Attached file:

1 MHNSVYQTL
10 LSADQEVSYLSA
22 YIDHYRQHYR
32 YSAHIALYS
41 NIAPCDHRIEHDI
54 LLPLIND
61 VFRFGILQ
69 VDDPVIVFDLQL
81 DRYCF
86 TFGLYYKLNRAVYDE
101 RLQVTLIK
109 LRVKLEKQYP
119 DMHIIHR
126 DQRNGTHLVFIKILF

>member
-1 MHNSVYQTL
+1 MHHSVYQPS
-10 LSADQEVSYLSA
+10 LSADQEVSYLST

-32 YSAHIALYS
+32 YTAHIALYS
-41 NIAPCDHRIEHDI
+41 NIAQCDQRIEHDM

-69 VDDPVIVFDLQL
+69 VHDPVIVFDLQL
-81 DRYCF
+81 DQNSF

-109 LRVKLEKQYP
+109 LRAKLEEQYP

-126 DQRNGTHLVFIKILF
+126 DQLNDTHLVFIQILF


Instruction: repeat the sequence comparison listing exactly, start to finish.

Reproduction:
1 MHNSVYQTL
10 LSADQEVSYLSA
22 YIDHYRQHYR
32 YSAHIALYS
41 NIAPCDHRIEHDI
54 LLPLIND
61 VFRFGILQ
69 VDDPVIVFDLQL
81 DRYCF
86 TFGLYYKLNRAVYDE
101 RLQVTLIK
109 LRVKLEKQYP
119 DMHIIHR
126 DQRNGTHLVFIKILF

>member
-1 MHNSVYQTL
+1 MHHSVYQPS
-10 LSADQEVSYLSA
+10 LSADQEVSYLST

-32 YSAHIALYS
+32 YTAHIALYS
-41 NIAPCDHRIEHDI
+41 NIAQCDQRIEHDM

-69 VDDPVIVFDLQL
+69 VHDPVIVFDLQL
-81 DRYCF
+81 DQNSF

-109 LRVKLEKQYP
+109 LRAKLEEQYP

-126 DQRNGTHLVFIKILF
+126 DQLNDTHLVFIQILF